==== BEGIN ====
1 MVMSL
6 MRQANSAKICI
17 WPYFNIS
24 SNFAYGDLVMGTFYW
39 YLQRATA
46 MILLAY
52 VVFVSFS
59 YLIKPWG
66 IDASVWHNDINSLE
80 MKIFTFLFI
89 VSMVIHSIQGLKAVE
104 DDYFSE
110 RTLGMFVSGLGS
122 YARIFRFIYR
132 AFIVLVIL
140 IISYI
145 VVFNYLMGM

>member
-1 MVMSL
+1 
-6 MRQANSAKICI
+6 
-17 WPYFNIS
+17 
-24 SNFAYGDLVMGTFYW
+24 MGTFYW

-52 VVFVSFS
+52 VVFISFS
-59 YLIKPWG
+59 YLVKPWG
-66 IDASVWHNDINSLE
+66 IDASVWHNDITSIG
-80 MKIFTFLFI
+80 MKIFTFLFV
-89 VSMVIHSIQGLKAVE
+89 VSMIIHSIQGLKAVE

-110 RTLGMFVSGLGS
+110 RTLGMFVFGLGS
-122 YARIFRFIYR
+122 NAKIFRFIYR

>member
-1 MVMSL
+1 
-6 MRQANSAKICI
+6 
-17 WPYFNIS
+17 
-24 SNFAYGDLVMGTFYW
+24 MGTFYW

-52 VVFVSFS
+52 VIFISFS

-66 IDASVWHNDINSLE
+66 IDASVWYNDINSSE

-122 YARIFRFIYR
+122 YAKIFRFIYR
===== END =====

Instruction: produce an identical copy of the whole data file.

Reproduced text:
1 MVMSL
6 MRQANSAKICI
17 WPYFNIS
24 SNFAYGDLVMGTFYW
39 YLQRATA
46 MILLAY
52 VVFVSFS
59 YLIKPWG
66 IDASVWHNDINSLE
80 MKIFTFLFI
89 VSMVIHSIQGLKAVE
104 DDYFSE
110 RTLGMFVSGLGS
122 YARIFRFIYR
132 AFIVLVIL
140 IISYI
145 VVFNYLMGM

>member
-1 MVMSL
+1 
-6 MRQANSAKICI
+6 
-17 WPYFNIS
+17 
-24 SNFAYGDLVMGTFYW
+24 MGTFYW

-52 VVFVSFS
+52 VVFISFS
-59 YLIKPWG
+59 YLVKPWG
-66 IDASVWHNDINSLE
+66 IDASVWHNDITSIG
-80 MKIFTFLFI
+80 MKIFTFLFV
-89 VSMVIHSIQGLKAVE
+89 VSMIIHSIQGLKAVE

-110 RTLGMFVSGLGS
+110 RTLGMFVFGLGS
-122 YARIFRFIYR
+122 NAKIFRFIYR

>member
-1 MVMSL
+1 
-6 MRQANSAKICI
+6 
-17 WPYFNIS
+17 
-24 SNFAYGDLVMGTFYW
+24 MGTFYW

-52 VVFVSFS
+52 VIFISFS

-66 IDASVWHNDINSLE
+66 IDASVWYNDINSSE

-122 YARIFRFIYR
+122 YAKIFRFIYR